Sally Anne Morgan makes old-time music for modern minds

ANIMAL FARM: On their 4-acre spread in Alexander, Sally Anne Morgan and her husband have sheep, chickens, guinea hens, a cow, a goat and a donkey that roam the pasture alongside their dogs, Agnes and Barney. Photo by Katrina Ohstrom

The first time that old-time music truly clicked for Sally Anne Morgan, she wasn’t even playing it.

For the better part of a decade, Morgan flirted with the fiddle tunes and bluegrass standards of Appalachia. As a teenager outside of Washington, D.C., she asked her parents to shuttle her to social jams in nearby parks, where she’d muster her best version of some fiddle break she’d studied in an instruction manual. Years later, during college at Virginia Tech, she’d go to jams and house shows in Blacksburg, sometimes traipsing 30 miles south to the fabled Friday dances at The Floyd Country Store.

Nevertheless, she felt like an outsider peering in — the former middle-school orchestral violinist trying to tap into some of the country’s oldest and most ecstatic music. The legacy was intimidating, she remembers, a locked treasure chest of culture. But while idly biking through Blacksburg in 2009, a fiddle tune she’d heard somewhere popped into her head, like the chorus of some chart-topping anthem.

“I went home and played this tune,” remembers Morgan of “Ducks on the Millpond,” an ebullient favorite. “And from there it snowballed. I became obsessed — I played other tunes, started listening all the time, going to festivals. It even became a fun social thing because I could lead a tune now.”

For much of the last decade, Morgan has been a fresh, energetic voice in a new wave of Appalachian music. In Blacksburg, she joined The Black Twig Pickers, a spirited crew of old-time revivalists. And several years after moving to Asheville in 2012, she and guitarist Sarah Louise Henson co-founded House and Land, a duo that bends seemingly bucolic sounds into surreal shapes through exploratory improvisation and mystic textures.

That’s likewise the path Morgan pursues for her absorbing solo debut, Thread (out Sept. 11), a nine-track excursion from transcontinental standards to trance-inducing instrumentals and back again. For Morgan, Thread is, in some respects, an exercise in the same sort of passive creativity that led her to that first fiddle tune a decade ago.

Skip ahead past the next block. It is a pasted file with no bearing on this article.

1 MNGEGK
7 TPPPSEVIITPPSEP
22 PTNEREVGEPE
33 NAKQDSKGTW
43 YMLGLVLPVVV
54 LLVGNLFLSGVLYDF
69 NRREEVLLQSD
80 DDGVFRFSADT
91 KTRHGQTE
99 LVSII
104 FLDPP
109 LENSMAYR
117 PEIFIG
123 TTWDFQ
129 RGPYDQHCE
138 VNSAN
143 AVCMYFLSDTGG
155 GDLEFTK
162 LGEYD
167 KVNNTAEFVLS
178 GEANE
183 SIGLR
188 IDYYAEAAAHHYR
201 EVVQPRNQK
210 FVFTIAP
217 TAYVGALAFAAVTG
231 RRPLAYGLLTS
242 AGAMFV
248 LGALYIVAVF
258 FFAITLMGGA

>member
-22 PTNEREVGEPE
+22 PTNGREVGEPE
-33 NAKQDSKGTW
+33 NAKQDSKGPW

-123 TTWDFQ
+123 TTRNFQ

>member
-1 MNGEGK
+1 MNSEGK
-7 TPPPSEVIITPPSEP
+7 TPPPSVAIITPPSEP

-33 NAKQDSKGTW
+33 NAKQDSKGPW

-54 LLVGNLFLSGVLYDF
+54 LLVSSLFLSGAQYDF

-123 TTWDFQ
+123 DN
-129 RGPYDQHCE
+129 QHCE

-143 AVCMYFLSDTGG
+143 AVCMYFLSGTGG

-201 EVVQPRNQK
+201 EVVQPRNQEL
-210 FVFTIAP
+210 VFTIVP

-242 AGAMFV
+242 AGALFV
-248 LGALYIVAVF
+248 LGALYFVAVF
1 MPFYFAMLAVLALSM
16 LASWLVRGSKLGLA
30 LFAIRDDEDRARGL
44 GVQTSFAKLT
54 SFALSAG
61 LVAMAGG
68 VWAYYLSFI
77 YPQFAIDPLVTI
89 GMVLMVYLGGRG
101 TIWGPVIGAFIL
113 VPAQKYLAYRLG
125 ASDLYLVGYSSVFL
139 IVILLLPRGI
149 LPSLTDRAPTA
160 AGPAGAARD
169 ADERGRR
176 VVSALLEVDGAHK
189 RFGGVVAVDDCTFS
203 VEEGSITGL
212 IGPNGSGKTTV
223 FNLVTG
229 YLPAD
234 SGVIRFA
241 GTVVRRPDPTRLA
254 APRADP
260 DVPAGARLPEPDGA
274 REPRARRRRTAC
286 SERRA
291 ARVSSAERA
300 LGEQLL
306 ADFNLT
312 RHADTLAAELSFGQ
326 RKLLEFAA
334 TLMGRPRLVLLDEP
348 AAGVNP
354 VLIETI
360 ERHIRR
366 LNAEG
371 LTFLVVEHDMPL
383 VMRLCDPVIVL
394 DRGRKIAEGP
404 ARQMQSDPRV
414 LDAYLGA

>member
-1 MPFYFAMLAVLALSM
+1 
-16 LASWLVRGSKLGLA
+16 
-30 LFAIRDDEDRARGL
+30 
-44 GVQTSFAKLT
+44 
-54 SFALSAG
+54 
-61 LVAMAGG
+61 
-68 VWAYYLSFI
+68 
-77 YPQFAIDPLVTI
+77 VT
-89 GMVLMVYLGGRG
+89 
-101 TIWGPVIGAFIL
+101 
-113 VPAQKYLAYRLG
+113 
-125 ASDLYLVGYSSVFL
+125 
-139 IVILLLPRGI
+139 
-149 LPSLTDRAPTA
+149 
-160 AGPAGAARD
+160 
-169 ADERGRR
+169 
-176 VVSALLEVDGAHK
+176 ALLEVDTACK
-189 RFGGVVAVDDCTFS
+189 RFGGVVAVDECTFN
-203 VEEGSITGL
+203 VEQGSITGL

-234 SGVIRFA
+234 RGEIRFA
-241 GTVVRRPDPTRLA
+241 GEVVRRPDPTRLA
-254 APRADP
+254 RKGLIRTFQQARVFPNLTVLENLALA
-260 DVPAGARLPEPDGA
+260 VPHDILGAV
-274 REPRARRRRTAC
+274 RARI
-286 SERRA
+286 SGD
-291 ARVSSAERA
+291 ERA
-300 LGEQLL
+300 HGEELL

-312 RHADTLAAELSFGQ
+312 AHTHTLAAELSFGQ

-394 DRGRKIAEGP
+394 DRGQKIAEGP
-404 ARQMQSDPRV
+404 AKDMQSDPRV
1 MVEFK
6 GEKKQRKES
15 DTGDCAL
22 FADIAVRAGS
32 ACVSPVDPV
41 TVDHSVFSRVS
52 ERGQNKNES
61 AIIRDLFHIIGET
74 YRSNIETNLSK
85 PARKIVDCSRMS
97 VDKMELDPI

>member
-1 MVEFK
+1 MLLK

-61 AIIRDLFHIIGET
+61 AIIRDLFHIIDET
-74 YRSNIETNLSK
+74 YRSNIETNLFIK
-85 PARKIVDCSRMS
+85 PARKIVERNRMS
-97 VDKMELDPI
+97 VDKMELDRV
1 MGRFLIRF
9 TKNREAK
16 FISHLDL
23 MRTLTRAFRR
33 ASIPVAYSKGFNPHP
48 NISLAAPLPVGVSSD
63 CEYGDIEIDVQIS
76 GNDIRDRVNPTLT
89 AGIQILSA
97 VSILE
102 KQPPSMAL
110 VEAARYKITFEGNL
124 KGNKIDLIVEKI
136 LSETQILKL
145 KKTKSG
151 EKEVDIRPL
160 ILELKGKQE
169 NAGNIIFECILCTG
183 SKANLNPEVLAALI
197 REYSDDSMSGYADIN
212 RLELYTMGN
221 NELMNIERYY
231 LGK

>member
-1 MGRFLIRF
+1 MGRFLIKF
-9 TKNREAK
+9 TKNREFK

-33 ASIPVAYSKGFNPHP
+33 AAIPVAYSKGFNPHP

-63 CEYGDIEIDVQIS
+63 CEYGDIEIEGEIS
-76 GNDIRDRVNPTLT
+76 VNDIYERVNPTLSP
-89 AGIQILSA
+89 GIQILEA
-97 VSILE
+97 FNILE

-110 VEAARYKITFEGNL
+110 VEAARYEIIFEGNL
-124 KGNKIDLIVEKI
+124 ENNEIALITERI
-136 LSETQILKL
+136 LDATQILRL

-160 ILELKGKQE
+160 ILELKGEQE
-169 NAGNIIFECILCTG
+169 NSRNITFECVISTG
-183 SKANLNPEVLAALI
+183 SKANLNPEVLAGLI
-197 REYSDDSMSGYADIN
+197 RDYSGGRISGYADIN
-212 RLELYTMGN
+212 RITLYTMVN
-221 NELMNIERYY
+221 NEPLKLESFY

“The less I try, the better it is,” Morgan says, laughing by phone as she strolls along the shore of Georgia’s Tybee Island during a brief and socially distant vacation. “For so long, I tried to learn music from a book. It felt like work. But now I understand that, at least for my brain, there’s a lot of subconscious processing. All of a sudden, I wake up with new things in my head.”

For the last two years, Morgan has reveled in the processing space that her newly rural lifestyle has allowed. In 2018, she and her husband, Andrew Zinn, moved from Asheville to Alexander — a community alongside Buncombe County’s northern edge — and purchased a home one ridge over from the French Broad River.

The listing for their 4-acre spread advertised two steers, but by the time they could close, the cows had escaped. Morgan and Zinn, however, were already taken with the idea of a modest homestead. Sheep, chickens, guinea hens, a cow, a goat and a donkey now roam the pasture alongside their dogs, Agnes and Barney. Their garden has exploded, too, from a little urban plot in West Asheville to a riot of squash, peppers and greens.